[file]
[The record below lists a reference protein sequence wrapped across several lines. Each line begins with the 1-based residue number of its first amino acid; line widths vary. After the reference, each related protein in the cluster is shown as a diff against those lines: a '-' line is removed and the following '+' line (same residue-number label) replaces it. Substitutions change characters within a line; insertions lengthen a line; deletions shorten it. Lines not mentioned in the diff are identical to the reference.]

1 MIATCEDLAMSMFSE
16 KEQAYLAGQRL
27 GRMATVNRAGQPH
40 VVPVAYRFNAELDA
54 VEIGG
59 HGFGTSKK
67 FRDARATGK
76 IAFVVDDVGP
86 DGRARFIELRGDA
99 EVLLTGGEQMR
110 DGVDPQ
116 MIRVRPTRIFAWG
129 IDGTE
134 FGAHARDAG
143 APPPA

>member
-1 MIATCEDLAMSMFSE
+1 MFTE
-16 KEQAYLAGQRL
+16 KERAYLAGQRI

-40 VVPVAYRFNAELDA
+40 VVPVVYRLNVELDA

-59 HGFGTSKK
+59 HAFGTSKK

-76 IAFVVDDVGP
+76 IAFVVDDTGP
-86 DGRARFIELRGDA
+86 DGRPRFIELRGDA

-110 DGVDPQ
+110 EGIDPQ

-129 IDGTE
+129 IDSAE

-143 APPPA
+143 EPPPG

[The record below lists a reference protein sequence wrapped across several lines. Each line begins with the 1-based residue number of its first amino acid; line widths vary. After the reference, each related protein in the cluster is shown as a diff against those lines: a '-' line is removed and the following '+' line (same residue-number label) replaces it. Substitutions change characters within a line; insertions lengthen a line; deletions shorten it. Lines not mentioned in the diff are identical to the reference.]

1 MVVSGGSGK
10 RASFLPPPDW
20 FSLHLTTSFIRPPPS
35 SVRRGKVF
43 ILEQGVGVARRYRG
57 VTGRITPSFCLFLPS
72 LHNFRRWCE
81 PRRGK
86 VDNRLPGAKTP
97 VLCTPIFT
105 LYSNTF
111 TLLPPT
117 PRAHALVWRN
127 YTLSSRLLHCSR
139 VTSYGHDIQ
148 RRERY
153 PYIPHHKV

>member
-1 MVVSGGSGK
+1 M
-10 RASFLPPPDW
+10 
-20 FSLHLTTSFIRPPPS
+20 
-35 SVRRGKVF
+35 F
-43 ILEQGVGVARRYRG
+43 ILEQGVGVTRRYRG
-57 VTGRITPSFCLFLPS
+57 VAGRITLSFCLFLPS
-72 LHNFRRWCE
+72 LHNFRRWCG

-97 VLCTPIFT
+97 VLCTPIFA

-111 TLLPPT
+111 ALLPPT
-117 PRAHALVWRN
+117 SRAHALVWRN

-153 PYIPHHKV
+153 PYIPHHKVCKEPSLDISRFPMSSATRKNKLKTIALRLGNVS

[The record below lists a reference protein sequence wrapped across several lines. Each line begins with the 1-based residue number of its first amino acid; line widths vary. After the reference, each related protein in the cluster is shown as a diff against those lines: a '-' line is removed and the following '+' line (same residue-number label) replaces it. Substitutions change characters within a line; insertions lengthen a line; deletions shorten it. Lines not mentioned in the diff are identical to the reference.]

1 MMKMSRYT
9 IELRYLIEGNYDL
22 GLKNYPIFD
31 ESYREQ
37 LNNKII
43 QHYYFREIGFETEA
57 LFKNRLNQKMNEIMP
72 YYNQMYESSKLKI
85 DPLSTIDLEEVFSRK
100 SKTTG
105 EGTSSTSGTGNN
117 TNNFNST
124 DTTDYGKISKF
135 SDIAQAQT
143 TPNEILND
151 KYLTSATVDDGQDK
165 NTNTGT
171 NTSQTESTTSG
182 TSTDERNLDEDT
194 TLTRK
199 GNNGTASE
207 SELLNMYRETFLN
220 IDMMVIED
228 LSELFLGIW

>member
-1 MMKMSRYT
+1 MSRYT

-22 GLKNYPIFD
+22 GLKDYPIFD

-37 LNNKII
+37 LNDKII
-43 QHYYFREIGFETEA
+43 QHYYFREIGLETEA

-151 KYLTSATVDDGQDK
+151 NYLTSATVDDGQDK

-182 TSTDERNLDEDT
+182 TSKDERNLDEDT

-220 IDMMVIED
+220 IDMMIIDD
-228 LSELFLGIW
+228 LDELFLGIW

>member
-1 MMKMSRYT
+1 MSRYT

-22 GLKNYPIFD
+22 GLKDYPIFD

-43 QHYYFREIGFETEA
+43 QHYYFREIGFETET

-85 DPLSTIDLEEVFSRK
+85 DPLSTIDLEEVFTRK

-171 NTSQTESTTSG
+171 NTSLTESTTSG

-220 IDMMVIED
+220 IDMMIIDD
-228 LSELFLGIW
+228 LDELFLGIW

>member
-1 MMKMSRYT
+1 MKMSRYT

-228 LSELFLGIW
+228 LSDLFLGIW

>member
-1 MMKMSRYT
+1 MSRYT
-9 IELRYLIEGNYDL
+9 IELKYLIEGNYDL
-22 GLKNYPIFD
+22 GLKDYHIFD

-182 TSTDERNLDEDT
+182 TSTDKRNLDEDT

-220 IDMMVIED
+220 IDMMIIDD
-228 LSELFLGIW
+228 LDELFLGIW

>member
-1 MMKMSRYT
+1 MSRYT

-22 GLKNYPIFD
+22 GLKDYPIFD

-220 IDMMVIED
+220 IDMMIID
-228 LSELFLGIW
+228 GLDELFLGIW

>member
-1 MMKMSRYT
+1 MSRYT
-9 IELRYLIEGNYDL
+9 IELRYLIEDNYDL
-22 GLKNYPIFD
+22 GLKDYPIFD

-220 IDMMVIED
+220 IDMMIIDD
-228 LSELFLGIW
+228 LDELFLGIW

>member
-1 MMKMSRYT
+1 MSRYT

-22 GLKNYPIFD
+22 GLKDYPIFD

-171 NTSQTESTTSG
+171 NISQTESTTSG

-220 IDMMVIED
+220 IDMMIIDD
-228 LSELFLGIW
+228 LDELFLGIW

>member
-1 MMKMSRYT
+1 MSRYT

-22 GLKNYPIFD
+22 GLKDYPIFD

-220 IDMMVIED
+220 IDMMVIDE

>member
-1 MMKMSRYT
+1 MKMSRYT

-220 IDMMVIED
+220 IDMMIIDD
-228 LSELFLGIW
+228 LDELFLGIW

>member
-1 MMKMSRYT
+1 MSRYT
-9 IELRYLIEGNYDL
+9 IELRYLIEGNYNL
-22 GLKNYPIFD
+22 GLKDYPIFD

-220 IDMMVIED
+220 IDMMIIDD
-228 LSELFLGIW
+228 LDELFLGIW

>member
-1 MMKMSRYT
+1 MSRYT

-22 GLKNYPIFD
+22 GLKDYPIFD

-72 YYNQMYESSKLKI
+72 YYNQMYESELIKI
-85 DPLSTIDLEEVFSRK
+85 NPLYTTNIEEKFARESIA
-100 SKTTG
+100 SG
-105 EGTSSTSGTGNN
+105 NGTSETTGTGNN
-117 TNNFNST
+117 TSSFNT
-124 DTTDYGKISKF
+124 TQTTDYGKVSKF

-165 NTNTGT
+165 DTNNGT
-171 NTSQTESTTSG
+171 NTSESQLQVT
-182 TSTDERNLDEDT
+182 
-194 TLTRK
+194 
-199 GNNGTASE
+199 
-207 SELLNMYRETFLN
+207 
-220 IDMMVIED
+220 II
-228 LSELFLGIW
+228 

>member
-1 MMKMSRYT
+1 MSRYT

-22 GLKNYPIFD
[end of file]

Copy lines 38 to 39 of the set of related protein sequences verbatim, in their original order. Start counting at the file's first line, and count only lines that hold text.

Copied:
10 RASFLPPPDW
20 FSLHLTTSFIRPPPS